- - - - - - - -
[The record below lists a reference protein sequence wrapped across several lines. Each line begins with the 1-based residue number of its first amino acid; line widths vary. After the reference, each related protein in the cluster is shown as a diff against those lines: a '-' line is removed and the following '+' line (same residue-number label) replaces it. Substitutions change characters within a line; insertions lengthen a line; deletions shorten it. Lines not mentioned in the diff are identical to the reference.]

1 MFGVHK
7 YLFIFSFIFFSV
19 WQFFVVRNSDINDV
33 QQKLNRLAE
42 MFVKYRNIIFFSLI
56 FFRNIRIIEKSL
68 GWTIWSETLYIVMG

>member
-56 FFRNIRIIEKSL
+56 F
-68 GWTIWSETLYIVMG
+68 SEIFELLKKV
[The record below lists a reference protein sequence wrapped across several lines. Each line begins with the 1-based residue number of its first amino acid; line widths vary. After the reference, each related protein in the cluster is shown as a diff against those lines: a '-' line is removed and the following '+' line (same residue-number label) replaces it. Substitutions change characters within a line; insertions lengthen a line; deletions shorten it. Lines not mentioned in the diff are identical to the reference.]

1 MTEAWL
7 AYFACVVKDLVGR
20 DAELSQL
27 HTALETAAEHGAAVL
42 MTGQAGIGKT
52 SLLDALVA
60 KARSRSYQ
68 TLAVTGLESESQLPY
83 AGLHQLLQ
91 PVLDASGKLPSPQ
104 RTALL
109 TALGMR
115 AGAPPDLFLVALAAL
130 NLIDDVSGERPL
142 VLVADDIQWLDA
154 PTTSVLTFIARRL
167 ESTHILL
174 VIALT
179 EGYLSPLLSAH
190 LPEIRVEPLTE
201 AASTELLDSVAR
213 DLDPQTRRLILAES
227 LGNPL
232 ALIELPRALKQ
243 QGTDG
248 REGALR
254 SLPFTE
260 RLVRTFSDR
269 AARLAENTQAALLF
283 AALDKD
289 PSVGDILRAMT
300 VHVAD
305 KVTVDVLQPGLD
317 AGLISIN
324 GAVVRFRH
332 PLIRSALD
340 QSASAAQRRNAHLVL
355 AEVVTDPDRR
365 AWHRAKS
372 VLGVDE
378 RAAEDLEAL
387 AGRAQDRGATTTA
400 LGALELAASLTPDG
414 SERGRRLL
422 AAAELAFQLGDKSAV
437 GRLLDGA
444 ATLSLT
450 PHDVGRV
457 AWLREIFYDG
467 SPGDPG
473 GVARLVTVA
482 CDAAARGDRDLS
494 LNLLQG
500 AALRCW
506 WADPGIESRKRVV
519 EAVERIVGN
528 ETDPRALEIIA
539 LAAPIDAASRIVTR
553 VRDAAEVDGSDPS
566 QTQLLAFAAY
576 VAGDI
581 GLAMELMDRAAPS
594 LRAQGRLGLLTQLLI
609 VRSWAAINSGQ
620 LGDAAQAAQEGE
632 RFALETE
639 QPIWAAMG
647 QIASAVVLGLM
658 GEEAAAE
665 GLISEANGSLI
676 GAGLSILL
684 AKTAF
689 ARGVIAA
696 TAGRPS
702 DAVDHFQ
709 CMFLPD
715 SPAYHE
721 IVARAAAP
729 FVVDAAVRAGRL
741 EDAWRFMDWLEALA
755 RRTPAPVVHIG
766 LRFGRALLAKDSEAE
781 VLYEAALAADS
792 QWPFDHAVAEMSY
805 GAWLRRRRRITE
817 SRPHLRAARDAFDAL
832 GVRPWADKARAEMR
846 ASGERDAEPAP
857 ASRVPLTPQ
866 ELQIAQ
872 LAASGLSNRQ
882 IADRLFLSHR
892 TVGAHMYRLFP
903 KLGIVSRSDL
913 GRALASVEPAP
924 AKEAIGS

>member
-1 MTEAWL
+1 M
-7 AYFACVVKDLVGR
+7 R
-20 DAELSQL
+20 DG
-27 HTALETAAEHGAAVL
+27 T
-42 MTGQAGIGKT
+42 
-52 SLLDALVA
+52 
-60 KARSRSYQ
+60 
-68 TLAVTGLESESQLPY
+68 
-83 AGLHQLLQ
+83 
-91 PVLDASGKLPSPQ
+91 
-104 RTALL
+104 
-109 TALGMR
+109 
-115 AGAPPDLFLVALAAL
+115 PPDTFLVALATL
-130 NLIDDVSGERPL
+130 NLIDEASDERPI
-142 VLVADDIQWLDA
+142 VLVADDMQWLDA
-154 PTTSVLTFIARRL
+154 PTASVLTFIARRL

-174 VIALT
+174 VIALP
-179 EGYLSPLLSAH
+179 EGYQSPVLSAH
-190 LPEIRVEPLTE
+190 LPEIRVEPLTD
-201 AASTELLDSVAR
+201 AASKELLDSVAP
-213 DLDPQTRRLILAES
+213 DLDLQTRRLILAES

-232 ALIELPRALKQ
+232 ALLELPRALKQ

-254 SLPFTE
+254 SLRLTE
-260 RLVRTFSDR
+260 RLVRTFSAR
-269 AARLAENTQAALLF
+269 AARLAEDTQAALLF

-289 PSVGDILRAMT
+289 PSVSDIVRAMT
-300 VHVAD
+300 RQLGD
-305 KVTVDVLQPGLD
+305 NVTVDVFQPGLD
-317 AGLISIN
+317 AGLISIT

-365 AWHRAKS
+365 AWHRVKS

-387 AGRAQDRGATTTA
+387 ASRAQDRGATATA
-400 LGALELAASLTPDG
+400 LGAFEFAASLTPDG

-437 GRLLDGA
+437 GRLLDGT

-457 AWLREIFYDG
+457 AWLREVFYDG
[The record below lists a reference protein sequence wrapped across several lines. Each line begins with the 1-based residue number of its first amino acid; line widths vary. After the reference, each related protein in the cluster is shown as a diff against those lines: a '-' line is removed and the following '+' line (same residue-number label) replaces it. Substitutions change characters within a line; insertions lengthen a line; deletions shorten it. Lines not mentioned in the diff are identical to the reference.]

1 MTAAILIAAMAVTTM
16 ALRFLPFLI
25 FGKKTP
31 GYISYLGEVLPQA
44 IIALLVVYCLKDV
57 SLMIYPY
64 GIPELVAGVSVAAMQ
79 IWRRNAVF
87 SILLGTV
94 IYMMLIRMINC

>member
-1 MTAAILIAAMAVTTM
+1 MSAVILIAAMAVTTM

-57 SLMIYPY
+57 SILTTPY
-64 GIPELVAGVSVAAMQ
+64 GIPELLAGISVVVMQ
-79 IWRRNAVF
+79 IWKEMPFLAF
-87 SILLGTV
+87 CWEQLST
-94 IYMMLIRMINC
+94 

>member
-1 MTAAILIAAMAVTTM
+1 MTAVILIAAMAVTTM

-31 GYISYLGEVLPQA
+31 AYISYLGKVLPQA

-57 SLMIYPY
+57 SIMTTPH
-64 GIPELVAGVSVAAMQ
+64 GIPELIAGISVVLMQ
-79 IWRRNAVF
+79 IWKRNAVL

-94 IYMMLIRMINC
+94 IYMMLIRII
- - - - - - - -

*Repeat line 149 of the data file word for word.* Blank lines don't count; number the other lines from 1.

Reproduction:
+190 LPEIRVEPLTD